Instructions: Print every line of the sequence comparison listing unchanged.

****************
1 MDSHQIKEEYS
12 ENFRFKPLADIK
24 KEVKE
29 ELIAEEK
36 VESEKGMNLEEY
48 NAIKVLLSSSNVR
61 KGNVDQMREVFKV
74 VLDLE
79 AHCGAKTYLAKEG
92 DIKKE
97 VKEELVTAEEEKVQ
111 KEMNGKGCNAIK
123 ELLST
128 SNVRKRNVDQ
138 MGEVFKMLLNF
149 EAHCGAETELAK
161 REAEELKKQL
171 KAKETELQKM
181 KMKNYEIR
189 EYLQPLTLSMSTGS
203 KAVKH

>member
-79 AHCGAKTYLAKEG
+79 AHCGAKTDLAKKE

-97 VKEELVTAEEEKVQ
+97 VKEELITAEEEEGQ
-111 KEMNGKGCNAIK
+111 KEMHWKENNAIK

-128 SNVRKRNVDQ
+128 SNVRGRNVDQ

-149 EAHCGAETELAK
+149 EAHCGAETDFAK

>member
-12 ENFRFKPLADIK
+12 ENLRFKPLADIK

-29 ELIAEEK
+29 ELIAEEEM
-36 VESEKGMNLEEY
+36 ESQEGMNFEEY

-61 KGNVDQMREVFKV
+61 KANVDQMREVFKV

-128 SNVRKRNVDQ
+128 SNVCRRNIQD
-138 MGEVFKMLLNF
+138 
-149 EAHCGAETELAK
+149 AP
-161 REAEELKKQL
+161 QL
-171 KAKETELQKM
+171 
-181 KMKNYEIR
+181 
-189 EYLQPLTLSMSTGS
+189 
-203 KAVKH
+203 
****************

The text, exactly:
1 MDSHQIKEEYS
12 ENFRFKPLADIK
24 KEVKE
29 ELIAEEK
36 VESEKGMNLEEY
48 NAIKVLLSSSNVR
61 KGNVDQMREVFKV
74 VLDLE
79 AHCGAKTYLAKEG
92 DIKKE
97 VKEELVTAEEEKVQ
111 KEMNGKGCNAIK
123 ELLST
128 SNVRKRNVDQ
138 MGEVFKMLLNF
149 EAHCGAETELAK
161 REAEELKKQL
171 KAKETELQKM
181 KMKNYEIR
189 EYLQPLTLSMSTGS
203 KAVKH

>member
-79 AHCGAKTYLAKEG
+79 AHCGAKTDLAKKE

-97 VKEELVTAEEEKVQ
+97 VKEELITAEEEEGQ
-111 KEMNGKGCNAIK
+111 KEMHWKENNAIK

-128 SNVRKRNVDQ
+128 SNVRGRNVDQ

-149 EAHCGAETELAK
+149 EAHCGAETDFAK

>member
-12 ENFRFKPLADIK
+12 ENLRFKPLADIK

-29 ELIAEEK
+29 ELIAEEEM
-36 VESEKGMNLEEY
+36 ESQEGMNFEEY

-61 KGNVDQMREVFKV
+61 KANVDQMREVFKV

-128 SNVRKRNVDQ
+128 SNVCRRNIQD
-138 MGEVFKMLLNF
+138 
-149 EAHCGAETELAK
+149 AP
-161 REAEELKKQL
+161 QL
-171 KAKETELQKM
+171 
-181 KMKNYEIR
+181 
-189 EYLQPLTLSMSTGS
+189 
-203 KAVKH
+203 